Using a Paint Sprayer Step-by-Step

A paint sprayer being used on house siding.

A paint sprayer is a great way to cover an interior or exterior wall in paint in half the time as traditional methods. But while painting with a spray gun is faster than using a roller or brush, there are certain techniques you should learn to get the best finish possible. Here are five steps on how to use a paint sprayer for the perfect coat.

Step 1 - Prepare the Paint

Preparing paint for a sprayer is a lot different than preparing it for traditional methods of painting. First, you need to stir the paint until it's well mixed, just like you would if using a brush or roller. But you also need to filter the paint through a strainer to remove any chunks because these chunks can get into the tip of the sprayer and block it up. Clogs are one of the biggest issues when it comes to spray painting and most of them can be avoided by simply straining the paint ahead of time.

Step 2 - Do a Test Run

A paint sprayer test run on a piece of wood.

It's a good idea to test your equipment before you start painting the house. Grab a piece of scrap wood and spray out a few lines to test your technique. This will help you refine your skill and give you an idea of how your particular gun distributes paint. Each gun is different and you may need to adjust distances accordingly. Most sprayers come equipped with adjustable tips so that you can change the pattern of the spray. The recommended width for paint sprayers is anywhere between eight to 12 inches in width.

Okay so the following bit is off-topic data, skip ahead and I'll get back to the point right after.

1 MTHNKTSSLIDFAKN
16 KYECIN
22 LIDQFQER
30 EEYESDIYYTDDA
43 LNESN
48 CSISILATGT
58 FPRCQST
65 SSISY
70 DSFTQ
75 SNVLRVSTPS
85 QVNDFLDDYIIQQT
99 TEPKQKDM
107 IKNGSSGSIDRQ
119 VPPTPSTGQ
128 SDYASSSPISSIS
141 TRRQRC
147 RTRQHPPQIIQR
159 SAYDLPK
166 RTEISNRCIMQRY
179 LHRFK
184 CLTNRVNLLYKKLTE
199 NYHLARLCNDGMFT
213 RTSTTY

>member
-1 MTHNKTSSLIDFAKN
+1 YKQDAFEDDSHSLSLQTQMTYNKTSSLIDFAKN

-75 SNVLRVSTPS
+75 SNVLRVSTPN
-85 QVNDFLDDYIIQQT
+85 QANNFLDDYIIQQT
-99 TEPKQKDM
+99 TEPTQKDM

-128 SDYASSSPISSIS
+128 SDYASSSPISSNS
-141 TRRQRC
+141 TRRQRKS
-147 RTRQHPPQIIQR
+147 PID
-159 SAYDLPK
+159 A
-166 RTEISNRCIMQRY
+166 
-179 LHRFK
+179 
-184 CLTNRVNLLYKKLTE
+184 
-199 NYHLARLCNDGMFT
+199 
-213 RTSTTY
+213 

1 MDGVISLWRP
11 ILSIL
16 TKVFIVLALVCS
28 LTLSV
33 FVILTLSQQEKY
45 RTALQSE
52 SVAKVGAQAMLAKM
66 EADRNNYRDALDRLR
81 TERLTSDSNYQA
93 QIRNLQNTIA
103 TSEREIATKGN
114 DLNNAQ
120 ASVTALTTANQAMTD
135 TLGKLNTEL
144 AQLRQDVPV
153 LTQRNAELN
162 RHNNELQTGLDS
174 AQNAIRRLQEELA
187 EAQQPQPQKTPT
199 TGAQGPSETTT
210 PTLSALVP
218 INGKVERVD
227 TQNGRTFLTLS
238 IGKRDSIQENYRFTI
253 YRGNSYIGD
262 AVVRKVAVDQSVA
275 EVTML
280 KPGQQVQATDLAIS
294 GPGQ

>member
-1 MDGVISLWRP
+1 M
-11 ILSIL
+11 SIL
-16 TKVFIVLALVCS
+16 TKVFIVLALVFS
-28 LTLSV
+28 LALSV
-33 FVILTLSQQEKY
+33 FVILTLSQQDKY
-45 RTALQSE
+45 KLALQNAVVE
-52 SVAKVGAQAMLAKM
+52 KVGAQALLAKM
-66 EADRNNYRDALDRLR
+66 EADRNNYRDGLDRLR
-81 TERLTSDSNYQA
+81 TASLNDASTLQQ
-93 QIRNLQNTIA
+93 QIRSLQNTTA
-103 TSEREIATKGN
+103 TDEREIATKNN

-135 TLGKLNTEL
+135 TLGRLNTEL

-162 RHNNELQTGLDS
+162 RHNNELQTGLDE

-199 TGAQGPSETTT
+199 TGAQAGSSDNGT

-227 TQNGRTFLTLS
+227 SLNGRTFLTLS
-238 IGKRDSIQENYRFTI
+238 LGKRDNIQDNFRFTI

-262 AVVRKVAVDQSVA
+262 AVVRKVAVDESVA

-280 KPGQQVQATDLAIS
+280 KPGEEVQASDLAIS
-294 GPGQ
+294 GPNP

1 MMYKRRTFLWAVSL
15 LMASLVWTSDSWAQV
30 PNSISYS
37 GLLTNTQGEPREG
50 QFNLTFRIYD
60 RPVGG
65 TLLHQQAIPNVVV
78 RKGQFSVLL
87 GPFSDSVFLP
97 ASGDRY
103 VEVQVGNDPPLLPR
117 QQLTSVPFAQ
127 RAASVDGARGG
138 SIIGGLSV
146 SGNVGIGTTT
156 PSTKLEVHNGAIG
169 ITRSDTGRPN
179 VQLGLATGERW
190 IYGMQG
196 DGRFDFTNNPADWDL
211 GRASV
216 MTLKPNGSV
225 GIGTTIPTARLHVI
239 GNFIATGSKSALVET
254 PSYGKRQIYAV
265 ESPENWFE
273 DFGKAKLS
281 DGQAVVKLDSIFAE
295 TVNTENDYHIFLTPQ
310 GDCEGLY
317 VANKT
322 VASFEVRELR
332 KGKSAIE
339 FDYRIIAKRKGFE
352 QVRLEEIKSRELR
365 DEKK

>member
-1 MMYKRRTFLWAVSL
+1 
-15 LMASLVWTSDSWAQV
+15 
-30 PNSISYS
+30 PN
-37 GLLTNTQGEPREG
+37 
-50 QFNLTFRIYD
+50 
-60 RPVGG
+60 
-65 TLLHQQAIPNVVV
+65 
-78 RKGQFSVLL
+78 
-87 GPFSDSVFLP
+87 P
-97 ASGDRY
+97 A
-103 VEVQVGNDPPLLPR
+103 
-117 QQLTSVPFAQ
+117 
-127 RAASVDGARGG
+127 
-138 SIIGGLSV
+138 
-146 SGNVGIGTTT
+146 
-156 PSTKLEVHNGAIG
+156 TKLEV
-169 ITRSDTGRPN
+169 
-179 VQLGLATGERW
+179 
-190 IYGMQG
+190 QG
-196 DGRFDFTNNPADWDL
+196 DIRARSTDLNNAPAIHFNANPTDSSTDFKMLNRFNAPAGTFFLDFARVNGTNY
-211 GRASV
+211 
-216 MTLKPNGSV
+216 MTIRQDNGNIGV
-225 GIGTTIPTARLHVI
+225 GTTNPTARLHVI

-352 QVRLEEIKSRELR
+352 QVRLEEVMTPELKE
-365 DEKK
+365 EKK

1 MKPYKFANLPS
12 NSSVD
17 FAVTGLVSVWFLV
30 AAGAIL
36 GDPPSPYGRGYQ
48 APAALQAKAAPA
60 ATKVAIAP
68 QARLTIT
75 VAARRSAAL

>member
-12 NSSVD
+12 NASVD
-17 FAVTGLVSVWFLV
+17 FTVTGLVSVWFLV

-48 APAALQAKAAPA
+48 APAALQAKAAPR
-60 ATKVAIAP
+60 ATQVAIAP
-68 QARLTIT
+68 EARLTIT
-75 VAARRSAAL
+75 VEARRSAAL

Step 3 - Maintain Proper Technique

Using the proper spray techniques will prevent uneven layers and paint runs. Begin by placing the gun a foot away from the wall and move the sprayer before you begin painting. Keep your hand straight and try to maintain the same distance at all times, keeping the same pace as you would with a brush or roller. Keeping the sprayer parallel to the wall will result in a nice, even coat of paint. If you hold the sprayer too close, you risk applying too much paint, while tilting the gun at the end of a run will distribute the paint unevenly. This often manifests itself with a "bow tie" look, where the center paint is heavier than the outer coat. Slightly overlap each line to get the best coverage and work in sections as you go along.

Step 4 - Start Painting in the Corners

Someone using a paint sprayer to paint the corner of a door frame.

Start painting walls in the corners, leaving the wider areas for later. Begin spraying vertically in the corners and use a faster pace than normal to avoid thicker layers on the edge. After a round of spraying, step back and examine your work. Fix any missed portions of the wall or places where the paint is too light. As a general rule of thumb, it's always easier to darken light spots than it is to fix heavier ones. After you've finished the corners and protrusions, work your way to the middle of the wall and complete the job.

Step 5 - Prevent Clogging

Sprayers usually come equipped with a guard that protects you from paint splatter. The guard should be cleaned occasionally with a damp rag. You should also use a rag to clean the tip of the sprayer every 10 minutes or so. Paint can easily build up on the tip of the sprayer and affect the overall pattern of the spray. Maintaining the sprayer while you paint should help prevent clogging and save you some time in the long run.

Consider a Back-Rolling Sprayer

There are certain paint sprayers that are used for back-rolling or back-brushing. These types of sprayers are basically used to get paint on the wall faster than a brush. A roller is then used to smooth things out and improve the look of the coat. This method is particularly useful when staining wood and is recommended when using sealers or primers.